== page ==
Anyone who has ever spent time deprived of basic needs hits hard up against the reality that water is at the top—right after air. You may hallucinate food; I smelled pecan pie for three days once and watched another guy try to pluck candy bars from trees. Lack of sleep will drive you temporarily neurotic; results vary, but cranky and confused cloak your every thought. I recall the poor, hapless Ranger who filled in his foxhole at oh-dark-thirty, but left his M-16 at the bottom of it when we evacuated the night defensive position (NDP). Hunger and sleep-deprivation wreak havoc, but, go without water for a time, and finding water becomes your imperative.
All of that is prelude to the last weekend’s project: installation of the new rain barrel. Meant to do some more research, but there it was at Home Depot; the day was clear and sunny; I was in get-’er-done mode. Bought it. Here are a few observations, if you are thinking about having a supply of water independent of “the infrastructure” or if you just want to save some money.
This was one of those very few projects that actually went as planned. Installation was simple. With this barrel, you must, however, cut a section out of one of your downspouts so that you can insert the “diverter.” A hacksaw or similar cutter is necessary.
The instructions were not just straightforward; they were pictographs. Diagrams. Almost cartoon-like. No clutter, no verbiage in some contorted translation: “Hose end must greater height achieve, or flood of the waters will occur.” Nothing funny like that. Just pictures that got the point across.
As with all things, more research was in order. I see today that a higher-tech diverter is out there: one that ingeniously stops leaf-litter, lets the water through, and ejects the chaff that lands incessantly on your roof–for $40. The standard diverter that came with my kit, I saw immediately, will be problematic, catching all of those tulip poplar seeds, and maple wings, and tons of leaves.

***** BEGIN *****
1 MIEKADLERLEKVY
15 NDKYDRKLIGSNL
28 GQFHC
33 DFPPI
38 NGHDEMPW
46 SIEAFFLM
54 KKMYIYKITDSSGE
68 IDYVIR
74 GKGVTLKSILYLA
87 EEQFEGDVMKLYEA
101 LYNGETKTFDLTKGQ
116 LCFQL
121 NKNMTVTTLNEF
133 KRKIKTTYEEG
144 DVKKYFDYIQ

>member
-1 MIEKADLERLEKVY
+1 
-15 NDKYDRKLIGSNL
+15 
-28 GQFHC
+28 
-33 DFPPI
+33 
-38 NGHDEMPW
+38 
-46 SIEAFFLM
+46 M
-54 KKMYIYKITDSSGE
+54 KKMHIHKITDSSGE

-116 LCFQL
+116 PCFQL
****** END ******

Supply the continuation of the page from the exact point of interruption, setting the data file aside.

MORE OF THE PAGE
But, it’s in. Yes, I hear about these blue industrial barrels that you can sign up for and pick up, and I understand that you can collect parts and make your own, without a commercial kit. This one will be visible on the deck, and it needed to look nice.
How long does it take for a 50-gallon rain barrel to fill? Mine filled overnight. Yep. It rained Saturday night, and the thing was filled up in the morning!
I spent the next day cobbling together a PVC-pipe faucet and watering system. If you have ever worked with PVC, gluing together pipes is the easy part. Standing there in the hardware store, baffled by the combination you must assemble from all of those bushings, couplings, unions, elbows, tees, and threaded ends is something else. Understand: If you are like me, and you pride yourself in your planning, you might as well just concede that you will make multiple trips to the store for this piece or that.
Outdoor barrels: letting them fill and freeze may split them, so there goes your winter-time water supply.
If you live in the south, one final word of caution: the black widow spiders are out.